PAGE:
Stakhna Gompa (20 km)

Located on a remote and isolated rocky outcrop on the banks of the Indus River, seemingly in the middle of nowhere, Stankha means ‘tiger’s nose’ as it is situated on the ‘nose’ of a hill that resembles a tiger. Founded by a Bhutanese scholar and saint in the late 16th century, this gompa belongs to the Drugpa or Red Hat sect. It is small and very well maintained, and a visual treat, with beautifully painted interiors adorned with paintings, frescoes and murals. There are many smaller shrines that house 400-year-old sandalwood statues and statuettes of the Bhutanese priests who founded this monastery.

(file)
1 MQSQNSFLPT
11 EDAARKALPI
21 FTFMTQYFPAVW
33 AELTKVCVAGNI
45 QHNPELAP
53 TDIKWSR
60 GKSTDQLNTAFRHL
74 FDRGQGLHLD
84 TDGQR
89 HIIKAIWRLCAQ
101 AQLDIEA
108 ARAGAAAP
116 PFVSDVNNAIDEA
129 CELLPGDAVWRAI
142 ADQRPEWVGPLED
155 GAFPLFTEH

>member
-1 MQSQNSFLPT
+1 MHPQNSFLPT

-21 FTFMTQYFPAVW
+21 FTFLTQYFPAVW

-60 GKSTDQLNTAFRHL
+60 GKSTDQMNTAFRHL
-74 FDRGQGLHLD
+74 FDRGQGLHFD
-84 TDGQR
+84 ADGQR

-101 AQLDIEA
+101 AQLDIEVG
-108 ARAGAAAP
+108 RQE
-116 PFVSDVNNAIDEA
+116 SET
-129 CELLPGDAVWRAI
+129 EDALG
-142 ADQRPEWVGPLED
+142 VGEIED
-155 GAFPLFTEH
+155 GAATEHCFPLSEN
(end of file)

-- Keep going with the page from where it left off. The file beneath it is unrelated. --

It’s worth your while visiting this monastery, for it is beautiful and offers spectacular views from the top. To get to Stankha, drive down the Indus, which then curls around 'Tiger’s Hill’. But the road does not follow the course of the river, and visitors must driver right around and negotiate a small bridge before arriving at the monastery. The views of the snowy peaks and ridges of the Zanskar range to the south are breathtaking.